I don't want to be dismissive, but that's the truth.  

Ted Ryce: with a supplement in particular.  

Gil Carvalho: Yeah, if people are putting their testimonials front and center, what that tells me is that they don't have scientific evidence to show. But I also understand because the testimonials are more compelling for the majority of people; what they want to see is they want to hear another human being report that they felt better, right? 

The bar graphs and p-values don't impress most people. So, I get that. But I'm just trying to familiarize people with this other world where testimonials are very low-level evidence.  

The other thing you touched on is the financial interests. I think that's a reasonable concern. The thing I would point to is that there's financial concerns behind everything. 

Behind pharma, behind supplements. Supplements are also a multi-billion-dollar industry, so nobody is making supplements and selling them for charity. You know, behind every food that you can imagine there's a financial interest, so I mean, if we're going to discard things because of financial interests we have to be consistent and discard everything and everyone alive has a bias. So that's not really informative, I think. 

What is informative is reproducibility in science. That's how we figure out if something is likely to be real. If a study points to benefits of a supplement or a drug, you want to see it repeated, you want to see it done by different people, 

different institutions, different setups in different populations, and that's when the confidence goes up. 

So, that takes care of a lot of these concerns that they cooked the books or something weird about that study, because when you see the same thing, done by 10 different universities, 10 different investigators, the likelihood that all of them are complete crooks that just made up the results, starts to be next to zero. 

So that's essentially how we figure out in science what's likely to be true. And the confidence goes up and up as you see reproducibility and vice versa. If you don't have reproducibility, the confidence never goes up or goes down.  

So yeah, I think the concern with funding and money and follow the money is very understandable, especially because people don't have a direct exposure to the science and a lot of times, they're just kind of given this message of trust the scientists, trust the experts and that's also not fair and not it's kind of infantilizing people, just yeah, just do what I tell you and, you know, don't worry about it, don't worry, your pretty little head, I'll take care of the, you know, just do what I tell you.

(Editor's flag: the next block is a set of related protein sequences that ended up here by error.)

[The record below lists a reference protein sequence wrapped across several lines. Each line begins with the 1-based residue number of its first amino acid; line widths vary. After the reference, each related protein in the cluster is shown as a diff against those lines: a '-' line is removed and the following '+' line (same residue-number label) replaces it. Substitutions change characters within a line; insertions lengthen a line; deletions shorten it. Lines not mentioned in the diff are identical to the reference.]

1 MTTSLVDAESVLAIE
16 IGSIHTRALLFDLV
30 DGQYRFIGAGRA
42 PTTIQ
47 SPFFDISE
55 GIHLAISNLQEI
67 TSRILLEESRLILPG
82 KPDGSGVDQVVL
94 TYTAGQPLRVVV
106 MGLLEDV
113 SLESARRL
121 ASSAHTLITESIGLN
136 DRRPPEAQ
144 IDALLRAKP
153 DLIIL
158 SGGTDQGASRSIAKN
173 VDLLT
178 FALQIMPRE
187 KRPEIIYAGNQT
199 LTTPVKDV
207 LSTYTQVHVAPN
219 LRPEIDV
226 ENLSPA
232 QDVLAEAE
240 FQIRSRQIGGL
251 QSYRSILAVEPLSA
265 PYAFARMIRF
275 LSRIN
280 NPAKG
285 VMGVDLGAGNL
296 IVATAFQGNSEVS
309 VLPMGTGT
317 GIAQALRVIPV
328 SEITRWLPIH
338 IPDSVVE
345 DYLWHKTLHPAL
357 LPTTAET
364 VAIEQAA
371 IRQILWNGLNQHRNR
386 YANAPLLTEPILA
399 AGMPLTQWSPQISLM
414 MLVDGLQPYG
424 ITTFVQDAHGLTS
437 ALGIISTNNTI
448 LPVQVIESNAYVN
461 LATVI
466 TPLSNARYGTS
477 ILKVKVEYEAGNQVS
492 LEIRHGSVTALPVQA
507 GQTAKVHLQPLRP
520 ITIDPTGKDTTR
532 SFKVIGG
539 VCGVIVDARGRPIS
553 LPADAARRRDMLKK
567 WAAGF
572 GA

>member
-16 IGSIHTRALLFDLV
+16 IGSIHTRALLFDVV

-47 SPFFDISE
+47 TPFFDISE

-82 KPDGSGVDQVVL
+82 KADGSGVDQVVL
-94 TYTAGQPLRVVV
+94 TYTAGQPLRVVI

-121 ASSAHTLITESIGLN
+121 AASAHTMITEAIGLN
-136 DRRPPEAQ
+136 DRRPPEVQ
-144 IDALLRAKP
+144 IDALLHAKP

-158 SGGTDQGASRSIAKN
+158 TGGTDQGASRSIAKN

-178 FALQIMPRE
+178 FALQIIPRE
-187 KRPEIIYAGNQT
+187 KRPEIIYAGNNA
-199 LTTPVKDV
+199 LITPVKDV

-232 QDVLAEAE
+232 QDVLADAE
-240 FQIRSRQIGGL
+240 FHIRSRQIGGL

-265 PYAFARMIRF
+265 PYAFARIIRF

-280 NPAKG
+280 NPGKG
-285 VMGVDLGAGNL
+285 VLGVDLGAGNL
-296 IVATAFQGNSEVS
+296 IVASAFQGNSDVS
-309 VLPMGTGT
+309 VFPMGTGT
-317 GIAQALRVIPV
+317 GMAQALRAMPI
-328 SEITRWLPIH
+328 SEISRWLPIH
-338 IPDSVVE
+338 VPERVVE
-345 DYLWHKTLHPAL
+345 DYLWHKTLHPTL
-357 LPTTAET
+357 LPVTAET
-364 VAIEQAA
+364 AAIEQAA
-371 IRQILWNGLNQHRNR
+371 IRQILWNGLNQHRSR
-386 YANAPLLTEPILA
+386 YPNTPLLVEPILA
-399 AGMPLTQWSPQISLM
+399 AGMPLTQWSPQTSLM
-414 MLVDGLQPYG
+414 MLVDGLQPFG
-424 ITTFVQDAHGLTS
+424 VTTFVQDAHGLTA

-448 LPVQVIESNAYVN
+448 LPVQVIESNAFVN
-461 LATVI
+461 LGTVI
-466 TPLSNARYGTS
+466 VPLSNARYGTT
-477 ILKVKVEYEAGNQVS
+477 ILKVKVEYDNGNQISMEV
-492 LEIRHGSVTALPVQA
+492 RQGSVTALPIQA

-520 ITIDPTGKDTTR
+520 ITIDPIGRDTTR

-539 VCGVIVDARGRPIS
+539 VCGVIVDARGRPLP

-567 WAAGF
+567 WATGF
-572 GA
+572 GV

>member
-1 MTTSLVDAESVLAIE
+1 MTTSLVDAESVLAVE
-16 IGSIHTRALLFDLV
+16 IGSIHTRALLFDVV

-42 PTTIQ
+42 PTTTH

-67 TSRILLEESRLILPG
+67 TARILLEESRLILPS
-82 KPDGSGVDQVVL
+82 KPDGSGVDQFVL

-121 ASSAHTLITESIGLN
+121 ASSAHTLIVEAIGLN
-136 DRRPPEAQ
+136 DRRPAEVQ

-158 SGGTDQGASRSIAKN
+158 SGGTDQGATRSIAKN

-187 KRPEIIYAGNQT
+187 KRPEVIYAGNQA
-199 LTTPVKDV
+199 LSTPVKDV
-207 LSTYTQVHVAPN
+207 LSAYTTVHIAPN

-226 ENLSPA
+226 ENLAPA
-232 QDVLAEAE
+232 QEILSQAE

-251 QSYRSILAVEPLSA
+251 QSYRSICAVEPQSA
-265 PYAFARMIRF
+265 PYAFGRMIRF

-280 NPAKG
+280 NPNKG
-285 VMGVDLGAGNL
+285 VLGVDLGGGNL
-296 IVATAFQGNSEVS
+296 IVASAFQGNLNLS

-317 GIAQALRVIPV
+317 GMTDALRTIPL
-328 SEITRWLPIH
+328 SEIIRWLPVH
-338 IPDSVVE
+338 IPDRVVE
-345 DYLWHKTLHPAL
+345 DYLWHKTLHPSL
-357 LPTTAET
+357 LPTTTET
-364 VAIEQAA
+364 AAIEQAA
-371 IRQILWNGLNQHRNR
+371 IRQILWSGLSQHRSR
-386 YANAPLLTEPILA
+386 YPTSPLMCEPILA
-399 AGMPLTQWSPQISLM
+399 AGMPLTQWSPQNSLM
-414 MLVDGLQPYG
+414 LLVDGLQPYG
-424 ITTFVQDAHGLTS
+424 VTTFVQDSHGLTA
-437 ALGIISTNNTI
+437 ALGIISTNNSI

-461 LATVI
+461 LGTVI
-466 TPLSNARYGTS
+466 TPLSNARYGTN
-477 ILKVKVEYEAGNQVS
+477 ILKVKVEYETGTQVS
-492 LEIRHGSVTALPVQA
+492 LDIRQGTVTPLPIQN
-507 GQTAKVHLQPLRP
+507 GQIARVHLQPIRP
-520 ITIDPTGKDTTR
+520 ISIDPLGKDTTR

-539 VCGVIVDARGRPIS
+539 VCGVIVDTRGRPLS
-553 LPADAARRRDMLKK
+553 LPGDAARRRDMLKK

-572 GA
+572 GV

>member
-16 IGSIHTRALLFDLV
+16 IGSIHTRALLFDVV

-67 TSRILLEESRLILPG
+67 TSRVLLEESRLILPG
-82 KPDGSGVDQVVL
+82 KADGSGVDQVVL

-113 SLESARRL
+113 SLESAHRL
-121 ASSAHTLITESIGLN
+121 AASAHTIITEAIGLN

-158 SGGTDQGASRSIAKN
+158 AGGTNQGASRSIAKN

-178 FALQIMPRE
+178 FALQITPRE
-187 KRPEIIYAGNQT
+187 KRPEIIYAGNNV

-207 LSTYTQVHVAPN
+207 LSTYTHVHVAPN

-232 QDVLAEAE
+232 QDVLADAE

It's not really the way to communicate science. But so, I get it. People are hearing these dictates do this, do that. And then and then they're seeing all these scandals and all this money exchanging hands and all these problems arising. I'm not shocked that there's enormous distrust. 

Ted Ryce: Do you think it's going to get better? 

Gil Carvalho: It's an institutional problem, right? Anytime you have..., these industries are all, their primary motive is profit. So, none of them are there for charity, whether it's, you know, whatever, the beef industry, the dairy industry, the alternative meats or alternative dairy, the pharma, the supplements, it's all the same problem. They're there to make their shareholders happy and increase the value of their shares. 

So, there's always going to be cutting corners and this is always going to be a thing. Now, again, I think science, we can't... First of all, science isn't based on trust. So, this is something that I like to say in my videos.  

Trust is for friends and family. It's not for strangers on the Internet, and it's not for scientific studies. We don't really base it on trust, we scrutinize things, we go over methodology, and then we look at reproducibility, what we already touched on, right? So, this is the opposite of trust. 

Trust would be, you know, an expert tells me X, then X must be true. That's not really how it works. Anyone needs, everyone needs to back up their statements with evidence, even the top experts. So yeah, I think it's a process of diminishing uncertainty. That's how I like to see it.